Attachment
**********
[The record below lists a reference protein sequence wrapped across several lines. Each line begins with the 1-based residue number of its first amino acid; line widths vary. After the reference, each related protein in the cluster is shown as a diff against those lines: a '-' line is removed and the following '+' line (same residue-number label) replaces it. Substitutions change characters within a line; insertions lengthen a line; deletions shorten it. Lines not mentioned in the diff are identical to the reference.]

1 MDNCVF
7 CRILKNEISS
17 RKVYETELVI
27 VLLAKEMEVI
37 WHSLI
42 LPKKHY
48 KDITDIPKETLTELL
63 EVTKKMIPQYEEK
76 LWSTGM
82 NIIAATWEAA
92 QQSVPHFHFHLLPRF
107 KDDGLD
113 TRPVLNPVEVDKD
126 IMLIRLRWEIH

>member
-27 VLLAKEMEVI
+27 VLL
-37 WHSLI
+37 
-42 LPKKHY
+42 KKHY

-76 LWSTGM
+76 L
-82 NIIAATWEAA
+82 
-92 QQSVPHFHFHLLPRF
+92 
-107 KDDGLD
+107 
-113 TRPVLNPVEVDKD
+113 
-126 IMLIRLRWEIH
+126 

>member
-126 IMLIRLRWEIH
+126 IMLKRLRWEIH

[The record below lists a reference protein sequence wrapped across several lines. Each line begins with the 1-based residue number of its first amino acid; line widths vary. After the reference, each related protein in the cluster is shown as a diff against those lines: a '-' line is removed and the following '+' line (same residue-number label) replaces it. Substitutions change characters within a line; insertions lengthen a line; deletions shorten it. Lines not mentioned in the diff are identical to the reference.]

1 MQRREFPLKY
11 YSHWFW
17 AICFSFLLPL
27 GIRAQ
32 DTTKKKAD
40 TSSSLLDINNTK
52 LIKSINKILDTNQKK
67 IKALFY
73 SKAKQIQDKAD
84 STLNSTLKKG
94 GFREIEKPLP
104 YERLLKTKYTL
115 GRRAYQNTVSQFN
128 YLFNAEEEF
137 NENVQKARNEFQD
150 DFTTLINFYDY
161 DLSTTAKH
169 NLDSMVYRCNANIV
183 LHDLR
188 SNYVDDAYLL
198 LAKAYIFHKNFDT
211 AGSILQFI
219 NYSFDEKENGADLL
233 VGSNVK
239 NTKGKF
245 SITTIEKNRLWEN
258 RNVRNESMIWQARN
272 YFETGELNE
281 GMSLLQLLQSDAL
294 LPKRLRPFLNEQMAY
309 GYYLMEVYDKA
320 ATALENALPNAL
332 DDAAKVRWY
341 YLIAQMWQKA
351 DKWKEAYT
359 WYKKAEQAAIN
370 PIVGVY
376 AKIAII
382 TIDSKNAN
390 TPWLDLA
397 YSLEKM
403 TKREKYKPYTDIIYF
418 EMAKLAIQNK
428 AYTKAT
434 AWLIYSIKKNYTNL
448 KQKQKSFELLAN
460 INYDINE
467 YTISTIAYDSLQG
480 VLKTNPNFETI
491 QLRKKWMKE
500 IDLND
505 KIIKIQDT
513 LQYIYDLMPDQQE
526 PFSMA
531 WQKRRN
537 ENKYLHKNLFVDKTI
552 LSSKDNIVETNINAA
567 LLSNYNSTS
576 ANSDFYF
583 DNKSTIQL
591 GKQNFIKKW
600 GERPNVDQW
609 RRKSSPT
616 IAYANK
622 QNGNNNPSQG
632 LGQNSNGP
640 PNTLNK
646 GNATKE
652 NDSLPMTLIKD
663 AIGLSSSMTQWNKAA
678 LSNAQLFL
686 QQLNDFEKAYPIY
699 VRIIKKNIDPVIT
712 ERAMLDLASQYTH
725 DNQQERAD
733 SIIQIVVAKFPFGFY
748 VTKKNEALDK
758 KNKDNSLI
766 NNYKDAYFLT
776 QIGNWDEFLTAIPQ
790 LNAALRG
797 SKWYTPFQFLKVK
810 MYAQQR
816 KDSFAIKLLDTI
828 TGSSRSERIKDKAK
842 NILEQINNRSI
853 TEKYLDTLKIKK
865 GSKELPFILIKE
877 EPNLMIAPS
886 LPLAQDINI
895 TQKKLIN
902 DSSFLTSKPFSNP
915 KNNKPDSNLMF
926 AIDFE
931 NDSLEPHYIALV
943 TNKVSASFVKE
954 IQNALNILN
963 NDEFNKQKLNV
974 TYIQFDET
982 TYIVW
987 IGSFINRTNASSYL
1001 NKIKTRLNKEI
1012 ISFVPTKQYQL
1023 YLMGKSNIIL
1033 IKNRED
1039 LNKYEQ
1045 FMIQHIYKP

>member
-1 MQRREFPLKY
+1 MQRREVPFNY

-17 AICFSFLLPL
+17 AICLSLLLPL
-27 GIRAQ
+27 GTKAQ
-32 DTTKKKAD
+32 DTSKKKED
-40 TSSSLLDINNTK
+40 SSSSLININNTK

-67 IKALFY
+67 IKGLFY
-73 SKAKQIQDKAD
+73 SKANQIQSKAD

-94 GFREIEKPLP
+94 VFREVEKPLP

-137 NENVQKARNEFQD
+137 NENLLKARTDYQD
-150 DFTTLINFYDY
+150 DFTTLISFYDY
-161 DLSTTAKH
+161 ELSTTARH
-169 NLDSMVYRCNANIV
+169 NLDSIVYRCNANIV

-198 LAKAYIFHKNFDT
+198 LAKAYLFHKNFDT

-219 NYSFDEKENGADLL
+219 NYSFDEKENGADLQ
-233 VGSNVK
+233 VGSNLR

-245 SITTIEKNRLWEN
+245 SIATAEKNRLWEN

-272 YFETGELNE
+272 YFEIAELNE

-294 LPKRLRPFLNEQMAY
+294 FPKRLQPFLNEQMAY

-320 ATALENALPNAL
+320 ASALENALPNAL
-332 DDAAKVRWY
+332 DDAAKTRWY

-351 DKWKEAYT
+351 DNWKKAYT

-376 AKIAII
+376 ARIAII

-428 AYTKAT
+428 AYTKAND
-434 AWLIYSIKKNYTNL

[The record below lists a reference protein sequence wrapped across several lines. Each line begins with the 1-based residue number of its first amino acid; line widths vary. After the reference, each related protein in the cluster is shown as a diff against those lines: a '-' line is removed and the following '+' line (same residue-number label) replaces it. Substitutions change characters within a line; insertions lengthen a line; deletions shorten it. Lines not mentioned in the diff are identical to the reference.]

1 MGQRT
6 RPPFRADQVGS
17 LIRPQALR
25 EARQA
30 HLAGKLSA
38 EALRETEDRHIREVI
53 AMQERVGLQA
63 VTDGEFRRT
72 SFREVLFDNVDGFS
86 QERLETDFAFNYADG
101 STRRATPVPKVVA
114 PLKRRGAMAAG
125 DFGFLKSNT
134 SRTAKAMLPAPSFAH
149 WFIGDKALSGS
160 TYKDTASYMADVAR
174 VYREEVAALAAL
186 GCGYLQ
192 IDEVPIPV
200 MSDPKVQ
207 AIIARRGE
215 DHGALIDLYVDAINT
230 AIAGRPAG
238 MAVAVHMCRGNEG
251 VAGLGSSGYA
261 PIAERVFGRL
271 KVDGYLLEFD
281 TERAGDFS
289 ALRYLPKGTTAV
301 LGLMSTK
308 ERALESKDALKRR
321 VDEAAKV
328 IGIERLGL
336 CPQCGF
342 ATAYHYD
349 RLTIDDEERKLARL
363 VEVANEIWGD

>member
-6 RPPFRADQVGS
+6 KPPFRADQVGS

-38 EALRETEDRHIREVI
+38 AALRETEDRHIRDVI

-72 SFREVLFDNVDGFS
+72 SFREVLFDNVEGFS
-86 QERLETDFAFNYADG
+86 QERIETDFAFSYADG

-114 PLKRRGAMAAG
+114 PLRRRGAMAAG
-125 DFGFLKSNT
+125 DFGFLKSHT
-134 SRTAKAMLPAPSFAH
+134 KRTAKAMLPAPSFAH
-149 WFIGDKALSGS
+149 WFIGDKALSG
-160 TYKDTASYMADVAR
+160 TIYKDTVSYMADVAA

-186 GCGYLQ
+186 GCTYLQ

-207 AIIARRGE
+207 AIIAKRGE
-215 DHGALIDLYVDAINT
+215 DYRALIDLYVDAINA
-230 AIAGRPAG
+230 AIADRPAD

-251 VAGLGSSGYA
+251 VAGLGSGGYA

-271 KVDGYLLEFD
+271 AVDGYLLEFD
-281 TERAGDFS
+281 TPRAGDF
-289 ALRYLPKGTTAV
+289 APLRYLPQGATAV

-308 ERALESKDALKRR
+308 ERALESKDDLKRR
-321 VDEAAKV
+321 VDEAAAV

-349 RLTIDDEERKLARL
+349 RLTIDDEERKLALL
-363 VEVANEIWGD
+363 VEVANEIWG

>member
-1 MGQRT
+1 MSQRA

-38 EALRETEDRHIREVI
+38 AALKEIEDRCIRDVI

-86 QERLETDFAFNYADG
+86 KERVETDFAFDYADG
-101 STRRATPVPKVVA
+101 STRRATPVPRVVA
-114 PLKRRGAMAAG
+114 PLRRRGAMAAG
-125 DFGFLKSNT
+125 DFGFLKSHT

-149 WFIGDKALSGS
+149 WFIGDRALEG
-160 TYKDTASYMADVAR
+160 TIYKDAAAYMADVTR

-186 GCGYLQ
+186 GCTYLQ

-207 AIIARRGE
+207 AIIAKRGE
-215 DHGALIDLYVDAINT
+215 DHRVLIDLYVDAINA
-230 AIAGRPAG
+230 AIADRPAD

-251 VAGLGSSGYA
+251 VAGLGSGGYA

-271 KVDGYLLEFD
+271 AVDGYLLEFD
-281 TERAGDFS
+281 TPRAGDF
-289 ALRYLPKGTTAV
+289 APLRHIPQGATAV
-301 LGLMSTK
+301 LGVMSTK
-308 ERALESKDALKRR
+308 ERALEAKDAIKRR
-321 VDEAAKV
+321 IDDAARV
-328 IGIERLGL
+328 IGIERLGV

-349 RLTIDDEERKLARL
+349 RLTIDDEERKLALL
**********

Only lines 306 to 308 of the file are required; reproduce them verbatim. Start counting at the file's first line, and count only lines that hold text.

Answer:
-289 ALRYLPKGTTAV
+289 APLRHIPQGATAV
-301 LGLMSTK